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State Taxation of Pensions

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    State Taxation of Pensions

    If taxable, are pensions taxable only in the taxpayer's resident state? Which states (if any) tax pensions? What if a taxpayer lives in Florida (non-tax state) 7 months and a state that taxes pensions the other 5 months?

    It depends

    Most states that have an individual income tax, tax the pension income of a resident or part-year resident. But, many states exclude some or all of a taxpayer's pension.

    Typically, a part-resident would be subject to tax on the pension income received while a resident and not subject to tax on the pension income received while a nonresident. But, it depends on the rules of a particular state.

    What state are we talking about?


      State taxability of Pensions

      My question related to Florida. I'm in a community that's comprised of many part-time residents with residency elsewhere. Of course, there's no FL state income tax. If both states don't tax pensions, there's no problem. But, what if the issuing state does tax pensions? Would the amount taxable only for the period of residency in that state?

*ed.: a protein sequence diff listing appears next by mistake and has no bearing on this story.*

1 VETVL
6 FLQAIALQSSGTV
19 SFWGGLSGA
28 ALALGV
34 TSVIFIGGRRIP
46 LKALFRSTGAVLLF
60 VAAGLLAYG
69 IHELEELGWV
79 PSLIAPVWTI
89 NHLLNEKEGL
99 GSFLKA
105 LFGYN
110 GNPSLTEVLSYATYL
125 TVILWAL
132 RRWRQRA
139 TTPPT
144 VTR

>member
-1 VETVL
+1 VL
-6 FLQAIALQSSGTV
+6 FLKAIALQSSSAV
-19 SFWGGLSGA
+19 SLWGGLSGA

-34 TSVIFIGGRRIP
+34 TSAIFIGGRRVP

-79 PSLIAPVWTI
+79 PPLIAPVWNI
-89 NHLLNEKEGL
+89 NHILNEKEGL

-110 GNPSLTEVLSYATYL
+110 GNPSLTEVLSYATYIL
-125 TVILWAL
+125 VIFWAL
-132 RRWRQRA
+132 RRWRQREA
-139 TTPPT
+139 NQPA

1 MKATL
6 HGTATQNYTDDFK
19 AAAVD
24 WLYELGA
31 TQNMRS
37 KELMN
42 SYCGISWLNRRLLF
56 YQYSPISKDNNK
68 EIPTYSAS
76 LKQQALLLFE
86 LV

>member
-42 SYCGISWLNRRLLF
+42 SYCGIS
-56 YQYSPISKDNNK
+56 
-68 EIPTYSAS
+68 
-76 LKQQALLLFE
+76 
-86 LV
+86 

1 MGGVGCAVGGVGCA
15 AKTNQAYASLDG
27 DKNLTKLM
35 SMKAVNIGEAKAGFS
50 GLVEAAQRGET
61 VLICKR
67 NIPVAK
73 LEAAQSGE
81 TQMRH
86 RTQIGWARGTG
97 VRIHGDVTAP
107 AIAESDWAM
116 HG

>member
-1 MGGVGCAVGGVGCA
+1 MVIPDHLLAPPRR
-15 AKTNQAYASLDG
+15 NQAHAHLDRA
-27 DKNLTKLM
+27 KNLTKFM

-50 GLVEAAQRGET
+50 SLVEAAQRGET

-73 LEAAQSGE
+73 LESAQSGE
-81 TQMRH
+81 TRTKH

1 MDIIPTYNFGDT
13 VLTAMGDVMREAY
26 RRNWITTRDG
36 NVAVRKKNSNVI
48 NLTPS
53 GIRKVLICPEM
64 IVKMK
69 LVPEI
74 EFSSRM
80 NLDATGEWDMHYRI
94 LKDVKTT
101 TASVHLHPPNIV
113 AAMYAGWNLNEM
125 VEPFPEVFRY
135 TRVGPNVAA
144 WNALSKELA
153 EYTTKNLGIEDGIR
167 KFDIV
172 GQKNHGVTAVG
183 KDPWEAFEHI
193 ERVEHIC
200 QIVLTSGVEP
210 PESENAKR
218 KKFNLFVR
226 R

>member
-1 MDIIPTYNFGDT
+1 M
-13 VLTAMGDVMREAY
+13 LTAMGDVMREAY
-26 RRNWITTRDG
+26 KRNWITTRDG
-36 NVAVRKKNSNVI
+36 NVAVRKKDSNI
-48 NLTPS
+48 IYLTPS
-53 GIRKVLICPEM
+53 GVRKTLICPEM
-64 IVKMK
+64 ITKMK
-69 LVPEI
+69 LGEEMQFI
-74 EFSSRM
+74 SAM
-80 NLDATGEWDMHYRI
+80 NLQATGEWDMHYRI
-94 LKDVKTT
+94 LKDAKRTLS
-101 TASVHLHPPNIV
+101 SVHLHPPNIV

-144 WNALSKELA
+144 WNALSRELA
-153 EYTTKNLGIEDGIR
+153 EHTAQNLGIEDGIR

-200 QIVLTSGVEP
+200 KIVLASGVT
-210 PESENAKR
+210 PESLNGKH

part-time residents

        You need to determine their permanent residence. If they are in Florida for 7 months a year, their home state may consider that a temporary absence and expect a full year's retirement income to be taxable in the home state. Especially if they return to the residence they've owned for 26 years in the home state.

        Where do they have their driver's license, car registration, do they own a home in the tax state? Where are they registered to vote? If it's in the tax state not Florida, the tax state will expect a full-year resident return.
        "A man that holds a cat by the tail learns something he can learn no other way." - Mark Twain


          I think this is what you seek

          Pensions are only taxed in the resident state. So if your client meets the rules for and declares full year Fl residency he escapes taxation. But realize this means that their house up north, will only be eligbile for section 121 for 3 more years.


            Many of my MI snowbirds maintain their MI residency, because MI exempts SSA and up to $25K of pensions or all amounts if they are State of MI or Federal pensions. They also get to claim MI homestead and get a MI refund up to $1200 because of their property tax and didn't have any MI tax withheld.

            Many states have exclusions for retirement pensions and SSA. You need to check each state.